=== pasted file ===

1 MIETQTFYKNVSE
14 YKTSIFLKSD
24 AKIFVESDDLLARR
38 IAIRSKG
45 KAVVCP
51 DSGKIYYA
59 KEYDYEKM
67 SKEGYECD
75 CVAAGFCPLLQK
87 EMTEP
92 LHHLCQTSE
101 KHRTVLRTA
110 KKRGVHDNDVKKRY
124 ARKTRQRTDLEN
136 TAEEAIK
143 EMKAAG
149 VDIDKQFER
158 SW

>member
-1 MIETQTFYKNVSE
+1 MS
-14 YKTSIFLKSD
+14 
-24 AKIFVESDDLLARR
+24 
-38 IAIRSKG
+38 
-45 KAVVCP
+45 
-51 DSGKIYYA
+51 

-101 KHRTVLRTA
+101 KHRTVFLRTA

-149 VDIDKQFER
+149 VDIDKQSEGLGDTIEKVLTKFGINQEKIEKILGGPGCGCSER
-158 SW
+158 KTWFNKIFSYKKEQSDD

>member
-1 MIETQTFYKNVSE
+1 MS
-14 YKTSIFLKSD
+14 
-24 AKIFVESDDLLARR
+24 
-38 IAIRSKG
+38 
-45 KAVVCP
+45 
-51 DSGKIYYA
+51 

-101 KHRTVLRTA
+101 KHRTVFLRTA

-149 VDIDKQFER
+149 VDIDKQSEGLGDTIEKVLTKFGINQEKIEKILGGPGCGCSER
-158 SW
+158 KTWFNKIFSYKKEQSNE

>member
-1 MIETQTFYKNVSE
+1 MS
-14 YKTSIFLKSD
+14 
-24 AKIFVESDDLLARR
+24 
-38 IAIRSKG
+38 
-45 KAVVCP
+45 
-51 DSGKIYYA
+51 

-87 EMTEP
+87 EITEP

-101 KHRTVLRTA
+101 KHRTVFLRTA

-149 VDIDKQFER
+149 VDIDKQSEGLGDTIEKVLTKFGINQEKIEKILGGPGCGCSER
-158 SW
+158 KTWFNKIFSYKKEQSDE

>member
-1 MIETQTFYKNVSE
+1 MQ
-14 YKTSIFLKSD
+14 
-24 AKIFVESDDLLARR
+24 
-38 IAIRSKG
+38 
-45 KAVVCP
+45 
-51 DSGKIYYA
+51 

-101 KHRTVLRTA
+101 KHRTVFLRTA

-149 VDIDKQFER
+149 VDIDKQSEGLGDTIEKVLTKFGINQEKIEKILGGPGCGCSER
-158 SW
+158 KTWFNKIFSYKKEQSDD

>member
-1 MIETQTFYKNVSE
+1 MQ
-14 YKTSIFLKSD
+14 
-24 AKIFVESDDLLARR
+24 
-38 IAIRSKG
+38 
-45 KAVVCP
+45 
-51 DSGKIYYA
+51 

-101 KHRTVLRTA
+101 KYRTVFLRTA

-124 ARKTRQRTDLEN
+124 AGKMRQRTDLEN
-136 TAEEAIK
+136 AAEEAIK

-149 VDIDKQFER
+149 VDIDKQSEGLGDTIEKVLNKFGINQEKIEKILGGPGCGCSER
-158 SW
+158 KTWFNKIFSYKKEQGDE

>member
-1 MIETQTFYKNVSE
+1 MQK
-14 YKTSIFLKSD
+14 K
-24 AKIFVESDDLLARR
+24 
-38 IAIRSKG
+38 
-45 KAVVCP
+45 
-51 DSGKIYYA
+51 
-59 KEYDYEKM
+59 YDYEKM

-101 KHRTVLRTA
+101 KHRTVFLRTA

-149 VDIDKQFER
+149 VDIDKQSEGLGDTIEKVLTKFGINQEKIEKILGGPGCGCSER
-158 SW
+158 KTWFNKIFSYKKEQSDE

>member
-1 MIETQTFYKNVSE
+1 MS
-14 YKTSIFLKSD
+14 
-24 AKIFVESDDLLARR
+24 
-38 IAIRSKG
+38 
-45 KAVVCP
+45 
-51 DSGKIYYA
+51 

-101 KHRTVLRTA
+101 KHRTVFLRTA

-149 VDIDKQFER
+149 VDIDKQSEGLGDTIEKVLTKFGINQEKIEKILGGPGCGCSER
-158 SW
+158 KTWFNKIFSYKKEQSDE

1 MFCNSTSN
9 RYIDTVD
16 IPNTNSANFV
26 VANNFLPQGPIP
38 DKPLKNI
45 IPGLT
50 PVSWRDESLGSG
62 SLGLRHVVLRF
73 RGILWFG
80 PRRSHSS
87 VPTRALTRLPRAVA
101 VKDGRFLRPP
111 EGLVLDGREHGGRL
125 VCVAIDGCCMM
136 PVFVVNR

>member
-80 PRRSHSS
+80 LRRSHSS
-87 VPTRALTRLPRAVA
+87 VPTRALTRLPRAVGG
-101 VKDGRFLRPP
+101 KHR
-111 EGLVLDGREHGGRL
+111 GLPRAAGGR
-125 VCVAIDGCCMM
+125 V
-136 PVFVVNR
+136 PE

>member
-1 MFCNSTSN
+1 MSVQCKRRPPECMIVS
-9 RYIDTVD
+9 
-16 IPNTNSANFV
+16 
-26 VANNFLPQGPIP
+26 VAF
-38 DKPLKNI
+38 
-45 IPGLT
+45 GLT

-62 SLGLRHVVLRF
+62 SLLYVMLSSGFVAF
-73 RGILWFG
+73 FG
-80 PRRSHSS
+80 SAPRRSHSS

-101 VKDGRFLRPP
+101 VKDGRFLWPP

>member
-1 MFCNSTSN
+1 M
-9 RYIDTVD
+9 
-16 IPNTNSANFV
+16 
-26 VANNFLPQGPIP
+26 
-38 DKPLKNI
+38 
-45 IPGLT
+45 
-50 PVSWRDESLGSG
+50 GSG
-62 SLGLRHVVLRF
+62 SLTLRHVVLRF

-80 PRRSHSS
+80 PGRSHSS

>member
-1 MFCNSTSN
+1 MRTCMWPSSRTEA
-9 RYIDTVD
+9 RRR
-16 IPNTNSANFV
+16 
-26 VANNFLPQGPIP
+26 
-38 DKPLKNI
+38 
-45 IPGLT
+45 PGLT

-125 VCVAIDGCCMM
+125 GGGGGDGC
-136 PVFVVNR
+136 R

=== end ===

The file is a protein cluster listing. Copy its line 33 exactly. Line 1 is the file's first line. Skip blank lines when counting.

+101 KHRTVFLRTA